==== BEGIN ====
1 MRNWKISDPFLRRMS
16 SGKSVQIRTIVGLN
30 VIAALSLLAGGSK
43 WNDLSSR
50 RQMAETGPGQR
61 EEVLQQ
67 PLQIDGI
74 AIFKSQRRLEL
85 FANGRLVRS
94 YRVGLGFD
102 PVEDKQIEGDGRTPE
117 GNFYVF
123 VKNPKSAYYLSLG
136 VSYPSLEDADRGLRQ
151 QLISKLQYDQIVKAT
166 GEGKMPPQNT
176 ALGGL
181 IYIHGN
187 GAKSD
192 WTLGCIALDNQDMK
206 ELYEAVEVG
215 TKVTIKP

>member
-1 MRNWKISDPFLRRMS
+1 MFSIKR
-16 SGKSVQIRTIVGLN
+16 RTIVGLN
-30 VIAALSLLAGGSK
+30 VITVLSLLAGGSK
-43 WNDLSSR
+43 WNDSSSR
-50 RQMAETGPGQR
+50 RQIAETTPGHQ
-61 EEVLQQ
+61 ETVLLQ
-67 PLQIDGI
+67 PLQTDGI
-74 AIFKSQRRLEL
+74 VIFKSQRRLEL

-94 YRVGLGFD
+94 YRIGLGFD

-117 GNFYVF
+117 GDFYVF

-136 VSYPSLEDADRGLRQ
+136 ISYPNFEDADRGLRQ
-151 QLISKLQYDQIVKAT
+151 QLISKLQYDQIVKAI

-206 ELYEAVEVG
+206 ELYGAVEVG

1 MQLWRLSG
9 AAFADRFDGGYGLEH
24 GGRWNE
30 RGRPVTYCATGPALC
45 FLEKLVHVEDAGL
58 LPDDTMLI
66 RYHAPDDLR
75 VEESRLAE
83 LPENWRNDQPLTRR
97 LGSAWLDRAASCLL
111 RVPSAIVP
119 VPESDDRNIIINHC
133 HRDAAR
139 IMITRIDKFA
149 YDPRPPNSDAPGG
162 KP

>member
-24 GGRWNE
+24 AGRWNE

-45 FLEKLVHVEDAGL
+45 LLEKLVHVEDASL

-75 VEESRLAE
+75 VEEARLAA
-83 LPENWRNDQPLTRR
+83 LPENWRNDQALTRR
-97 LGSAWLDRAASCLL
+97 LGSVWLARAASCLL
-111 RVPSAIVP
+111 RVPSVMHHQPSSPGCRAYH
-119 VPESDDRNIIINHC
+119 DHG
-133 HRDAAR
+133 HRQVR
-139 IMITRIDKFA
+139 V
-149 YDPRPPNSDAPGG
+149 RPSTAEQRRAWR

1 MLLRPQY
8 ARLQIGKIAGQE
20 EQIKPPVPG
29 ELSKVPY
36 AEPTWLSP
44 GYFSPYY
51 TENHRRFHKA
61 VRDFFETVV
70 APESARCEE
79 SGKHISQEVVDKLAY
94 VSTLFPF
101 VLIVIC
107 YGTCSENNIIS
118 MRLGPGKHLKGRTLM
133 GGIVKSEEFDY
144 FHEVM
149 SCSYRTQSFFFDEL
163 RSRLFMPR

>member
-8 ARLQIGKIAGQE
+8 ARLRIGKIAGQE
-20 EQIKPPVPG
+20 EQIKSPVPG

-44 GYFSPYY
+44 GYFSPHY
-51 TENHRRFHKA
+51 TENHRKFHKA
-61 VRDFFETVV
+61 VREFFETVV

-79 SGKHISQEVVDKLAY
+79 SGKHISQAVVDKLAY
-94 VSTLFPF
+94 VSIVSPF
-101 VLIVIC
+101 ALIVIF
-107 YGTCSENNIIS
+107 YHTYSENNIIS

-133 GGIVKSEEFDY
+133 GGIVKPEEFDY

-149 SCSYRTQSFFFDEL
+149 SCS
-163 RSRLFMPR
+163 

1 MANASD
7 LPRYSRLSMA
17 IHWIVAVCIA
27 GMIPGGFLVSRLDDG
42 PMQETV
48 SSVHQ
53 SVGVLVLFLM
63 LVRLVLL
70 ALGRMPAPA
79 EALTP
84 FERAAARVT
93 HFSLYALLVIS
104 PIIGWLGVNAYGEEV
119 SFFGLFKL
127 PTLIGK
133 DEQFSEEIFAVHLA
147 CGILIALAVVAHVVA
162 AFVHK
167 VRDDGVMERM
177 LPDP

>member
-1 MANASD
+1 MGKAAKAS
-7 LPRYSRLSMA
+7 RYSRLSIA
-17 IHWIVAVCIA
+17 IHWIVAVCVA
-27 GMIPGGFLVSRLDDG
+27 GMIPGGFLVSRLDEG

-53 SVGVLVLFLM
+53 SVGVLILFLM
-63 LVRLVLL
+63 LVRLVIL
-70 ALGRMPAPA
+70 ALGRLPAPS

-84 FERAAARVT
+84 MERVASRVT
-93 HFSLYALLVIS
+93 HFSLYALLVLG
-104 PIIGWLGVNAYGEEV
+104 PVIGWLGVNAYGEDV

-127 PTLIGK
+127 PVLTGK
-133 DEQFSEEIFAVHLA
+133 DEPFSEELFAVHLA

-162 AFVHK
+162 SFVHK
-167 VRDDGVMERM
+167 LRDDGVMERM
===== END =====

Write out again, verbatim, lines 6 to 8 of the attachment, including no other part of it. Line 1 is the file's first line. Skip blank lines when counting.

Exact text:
61 EEVLQQ
67 PLQIDGI
74 AIFKSQRRLEL